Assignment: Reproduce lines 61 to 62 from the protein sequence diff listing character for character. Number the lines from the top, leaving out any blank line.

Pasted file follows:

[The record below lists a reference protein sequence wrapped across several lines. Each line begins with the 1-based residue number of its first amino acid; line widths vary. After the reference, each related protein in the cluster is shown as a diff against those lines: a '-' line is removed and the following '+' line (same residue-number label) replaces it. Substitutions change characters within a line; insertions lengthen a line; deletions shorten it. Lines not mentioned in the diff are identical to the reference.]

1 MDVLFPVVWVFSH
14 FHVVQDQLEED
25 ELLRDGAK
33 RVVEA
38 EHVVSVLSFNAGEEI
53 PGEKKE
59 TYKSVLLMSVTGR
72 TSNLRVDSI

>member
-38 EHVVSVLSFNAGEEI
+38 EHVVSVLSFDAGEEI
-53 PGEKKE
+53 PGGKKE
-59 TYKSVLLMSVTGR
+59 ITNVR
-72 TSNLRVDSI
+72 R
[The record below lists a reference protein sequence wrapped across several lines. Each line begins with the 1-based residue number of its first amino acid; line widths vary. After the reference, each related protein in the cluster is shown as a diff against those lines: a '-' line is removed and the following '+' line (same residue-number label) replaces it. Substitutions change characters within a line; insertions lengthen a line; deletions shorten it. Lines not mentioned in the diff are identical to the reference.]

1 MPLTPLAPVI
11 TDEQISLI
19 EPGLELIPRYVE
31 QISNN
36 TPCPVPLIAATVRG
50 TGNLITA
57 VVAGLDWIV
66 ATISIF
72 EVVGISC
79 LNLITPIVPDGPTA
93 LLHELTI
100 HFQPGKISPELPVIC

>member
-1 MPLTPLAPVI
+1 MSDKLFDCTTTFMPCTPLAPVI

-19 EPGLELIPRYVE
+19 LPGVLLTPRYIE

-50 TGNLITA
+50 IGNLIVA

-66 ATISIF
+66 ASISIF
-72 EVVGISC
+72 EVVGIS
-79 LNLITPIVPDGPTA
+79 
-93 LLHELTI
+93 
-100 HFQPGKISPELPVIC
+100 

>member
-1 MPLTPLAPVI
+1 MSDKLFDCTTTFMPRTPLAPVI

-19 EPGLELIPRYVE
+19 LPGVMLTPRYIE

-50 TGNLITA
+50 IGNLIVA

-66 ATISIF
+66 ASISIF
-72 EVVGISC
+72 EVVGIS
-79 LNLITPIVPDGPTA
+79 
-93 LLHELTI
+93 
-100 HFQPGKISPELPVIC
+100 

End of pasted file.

+79 
-93 LLHELTI